The film also has a wicked sense of understanding regarding how men and women handle conflict. In some of the film’s more vicious moments, the dialogue is played so close to the bone that the laughs are tainted with painful truth. The film is subtle and honest. What’s so interesting is how one’s sympathy changes from moment to moment. One moment you like Barbara and the next you like Oliver. They’re both flawed and vindictive people, so you never feel that one is truly more in the right than the other. It’s fascinating to watch them start out with a war of words, which eventually moves into physical violence. Douglas and Turner handle the material perfectly. They both seem born to play roles like these.


DEFENDING YOUR LIFE (1991) (***1/2)

This is the kind of film that just makes you smile… a lot. Daniel Miller (Albert Brooks, TAXI DRIVER) is an advertising exec who dies. In the afterlife, he finds that for a week he will be part of a “trial” that will determine whether he will return to Earth or move on to a higher consciousness.

His defender is Bob Diamond (Rip Torn, MEN IN BLACK), a cheerful man who assures the worry-wart Daniel that he’s in good hands. But Daniel doesn’t seem so convinced when he discovers that his prosecutor Lena Foster (Lee Grant, MULLHOLLAND DR.) has a bit of a rivalry going on with Bob. Then Daniel meets Julia (Meryl Streep, SOPHIE’S CHOICE) who he instantly falls for. Unlike him she is very confident.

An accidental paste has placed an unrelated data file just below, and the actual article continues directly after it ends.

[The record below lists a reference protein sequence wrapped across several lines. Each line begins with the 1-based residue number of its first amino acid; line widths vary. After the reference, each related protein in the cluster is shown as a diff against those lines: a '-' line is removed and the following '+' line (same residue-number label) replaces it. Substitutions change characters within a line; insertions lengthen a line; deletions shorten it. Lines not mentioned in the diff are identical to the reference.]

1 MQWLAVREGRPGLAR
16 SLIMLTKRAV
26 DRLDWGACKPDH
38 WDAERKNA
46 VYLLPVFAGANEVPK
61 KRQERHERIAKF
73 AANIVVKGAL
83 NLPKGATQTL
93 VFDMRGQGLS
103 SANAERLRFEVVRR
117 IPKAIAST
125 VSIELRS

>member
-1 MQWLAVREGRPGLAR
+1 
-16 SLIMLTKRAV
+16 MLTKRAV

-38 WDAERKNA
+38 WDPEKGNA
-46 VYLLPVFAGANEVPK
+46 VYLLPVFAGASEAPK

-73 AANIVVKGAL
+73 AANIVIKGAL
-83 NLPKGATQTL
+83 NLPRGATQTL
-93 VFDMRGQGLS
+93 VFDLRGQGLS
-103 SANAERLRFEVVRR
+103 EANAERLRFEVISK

DEEP RED (1975) (***1/2)

Director Dario Argento has been called the Alfred Hitchcock of Italy. Like Brian DePalma, he has learned from the master and pushed the envelope with violence and substance. However, with this film at least, Argento has taken his Hitchcock 101 lessons and made them his own.

Of Argento’s work, I’ve also seen SUSPIRIA, which I was more fascinated with than I enjoyed. In that film, I felt Argento went too far with his experiment on the theme of dark fairy tales and didn’t develop a solid enough plot. In DEEP RED, considered his first real “masterpiece,” Argento crafts a wonderful thriller that is often shocking with its bursts of violence.

Marcus Daly (David Hemmings, GANGS OF NEW YORK) is a pianist who witnesses a psychic named Helga (Macha Meril, VAGABOND) being brutally murdered. Helga had earlier in the day seen a vision of a murderer in the audience of one of her talks. After fruitlessly trying to save her, Marcus finds himself desperately wrapped up in the mystery, along with the plucky reporter Gianna Brezzi (Daria Nicolodi, THE DEVIL'S DAUGHTER), his feckless friend Carlo (Gabriele Lavia, INFERNO) and Helga's associate Prof. Giordani (Glauco Mauri).